Toronto Jewish FIlm Festival – April 11 to 21, 2013 – Announcing Opening and Closing Night Film Presentations

Excerpt from CowJews and Indians on Vimeocowjews_nagila

Announcing Opening and Closing Night Film Presentations:

CowJews and Indians: How Hitler Scared My Relatives and I Woke Up in an Iroquois Longhouse—Owing the Mohawks Rent
written and directed by Marc Halberstadt
opens the 21st edition of the Festival on April 11

Hava Nagila (The Movie)
written and directed by Roberta Grossma

will close the Festival on April 21

The 21st annual Toronto Jewish Film Festival opens April 11 with CowJews and Indians: How Hitler Scared My Relatives and I Woke Up in an Iroquois Longhouse—Owing the Mohawks Rent – a film about righting history’s wrongs, that’s been dubbed “Borat meets Michael Moore.”

And the Festival will end, 10 busy days later, with Hava Nagila (The Movie), a fond, fun and insightful look at the history of the song that represents both Jewish kitsch and continuity.

TJFF is proud to kick things off with Marc Halberstadt’s playfully provocative CowJews and Indians. This sardonically funny film draws a straight line between the meagre reparations his family received from Germany in 1951 for Nazi-confiscated property, and the ongoing patchwork of treaties and outright land theft that has been the legacy of North American aboriginals.

As Halberstadt tries to get back the property that his parents lost to the Nazis, he realizes that the land his family fled to and settled on in America had been seized from Native Americans, to whom, in fairness, he now owes 65 years of back rent. Then it hits him – why not let the Native Americans collect directly from the Germans? Cut out the middleman! As former Mohawk chief Cheryl Jacobs says, “I think Marc is an idiot for even coming up with the idea.”

Writer/Director Marc Halberstadt and Tekahnawiiaks King will be in attendance for the opening night. The screening will be co-presented with the imagineNATIVE Film and Media Arts Festival.

Hava Nagila, meanwhile, is instantly recognizable – musical shorthand for anything Jewish, a happy party tune at weddings, bar mitzvahs and in movies. It conjures up warmth, nostalgia – and no shortage of eye rolling. But as related in Roberta Grossman’s Hava Nagila(The Movie), the song represents more than Jewish kitsch. It carries with it an entire constellation of history, values and hopes for the future.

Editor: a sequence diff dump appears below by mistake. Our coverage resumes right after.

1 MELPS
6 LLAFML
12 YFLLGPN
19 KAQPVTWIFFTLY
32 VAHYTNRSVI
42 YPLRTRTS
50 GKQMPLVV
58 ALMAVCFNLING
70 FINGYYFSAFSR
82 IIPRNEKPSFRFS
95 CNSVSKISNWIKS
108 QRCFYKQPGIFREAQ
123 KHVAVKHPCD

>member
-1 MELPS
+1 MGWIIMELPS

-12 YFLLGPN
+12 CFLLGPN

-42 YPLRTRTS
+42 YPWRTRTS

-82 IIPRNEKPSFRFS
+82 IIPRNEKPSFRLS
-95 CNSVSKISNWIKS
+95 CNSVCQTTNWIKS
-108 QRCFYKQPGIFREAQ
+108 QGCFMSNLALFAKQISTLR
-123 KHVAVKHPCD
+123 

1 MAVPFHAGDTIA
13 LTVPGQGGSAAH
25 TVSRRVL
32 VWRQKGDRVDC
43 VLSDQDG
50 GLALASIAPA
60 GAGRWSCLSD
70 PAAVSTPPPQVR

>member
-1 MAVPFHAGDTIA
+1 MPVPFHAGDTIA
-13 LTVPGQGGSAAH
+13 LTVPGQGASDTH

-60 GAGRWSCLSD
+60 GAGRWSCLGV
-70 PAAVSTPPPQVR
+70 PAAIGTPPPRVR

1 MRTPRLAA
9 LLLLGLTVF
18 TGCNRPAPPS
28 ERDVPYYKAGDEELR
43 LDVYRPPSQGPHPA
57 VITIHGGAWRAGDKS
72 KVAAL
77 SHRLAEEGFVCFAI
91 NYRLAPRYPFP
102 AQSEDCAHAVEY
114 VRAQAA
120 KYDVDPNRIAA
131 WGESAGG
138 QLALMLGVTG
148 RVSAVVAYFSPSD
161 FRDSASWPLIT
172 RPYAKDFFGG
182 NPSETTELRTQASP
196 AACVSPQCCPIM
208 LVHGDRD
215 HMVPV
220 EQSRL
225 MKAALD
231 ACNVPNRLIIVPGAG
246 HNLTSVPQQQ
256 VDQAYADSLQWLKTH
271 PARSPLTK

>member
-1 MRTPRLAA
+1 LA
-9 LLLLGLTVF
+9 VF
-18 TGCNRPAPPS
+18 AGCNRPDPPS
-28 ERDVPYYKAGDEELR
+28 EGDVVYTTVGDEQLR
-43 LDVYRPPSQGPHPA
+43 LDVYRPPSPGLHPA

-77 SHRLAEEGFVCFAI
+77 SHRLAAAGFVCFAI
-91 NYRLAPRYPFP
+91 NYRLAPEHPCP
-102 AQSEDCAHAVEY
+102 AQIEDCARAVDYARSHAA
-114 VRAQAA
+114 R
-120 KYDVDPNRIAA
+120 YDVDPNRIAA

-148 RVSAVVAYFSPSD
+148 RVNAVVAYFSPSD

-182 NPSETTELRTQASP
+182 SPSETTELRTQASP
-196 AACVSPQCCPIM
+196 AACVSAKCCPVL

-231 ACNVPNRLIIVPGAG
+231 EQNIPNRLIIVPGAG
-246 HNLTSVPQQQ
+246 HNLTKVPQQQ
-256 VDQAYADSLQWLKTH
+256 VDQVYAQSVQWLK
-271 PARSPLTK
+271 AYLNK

Featuring often-surprising interviews with Harry Belafonte, Connie Francis, Glen Campbell, Leonard Nimoy, Regina Spektor and more, Hava Nagila (The Movie) follows the song from the shtetls of Eastern Europe to the kibbutzim of Palestine to the cul-de-sacs of America.  It stops at key pop-cultural points – from Belafonte’s upbeat ‘50s version to Bob Dylan’s deliberately dissonant Talkin’ Hava Negiliah Blues to Allan Sherman’s Harvey and Sheila, and Lena Horne’s civil rights anthem Now – both set to the tune of Hava Nagila.

Writer/director Roberta Grossman’s last film, Blessed Is the Match: The Life and Death of Hannah Senesh, was shortlisted for an Academy Award, won the audience award at 13 film festivals, was broadcast on PBS and nominated for a Primetime Emmy.

The Toronto Jewish Film Festival presents the best feature films, documentaries and shorts from around the world, on themes of Jewish culture and identity.  The Festival is dedicated to using film for its contemporary popular value and accessibility, in order to reflect the diversity of the Jewish experience internationally.  The TJFF provides an opportunity to heighten awareness of Jewish and cultural diversity around the world, to audiences of all cultural backgrounds, and to present films in their original languages with subtitles, in an effort to break down racial, cultural and religious barriers and stereotypes.

A limited block of advance tickets for both events are available for purchase online at TJFF.COM.  Enter access code: TJFF12

Box office info.

Festival dates – April 11 – 21

Early Bird Flexible passes – available online only until Friday, March 22

Full Festival Film Schedule available –online at as of Monday March 25  

TJFF Ticket Pricing:

$13.00 – Single Tickets

$8.00 – Matinee Screenings

$9 – Seniors/ Students

$20.00 – Opening Night and Special Presentations

Main Number to Call is Festival Box Office: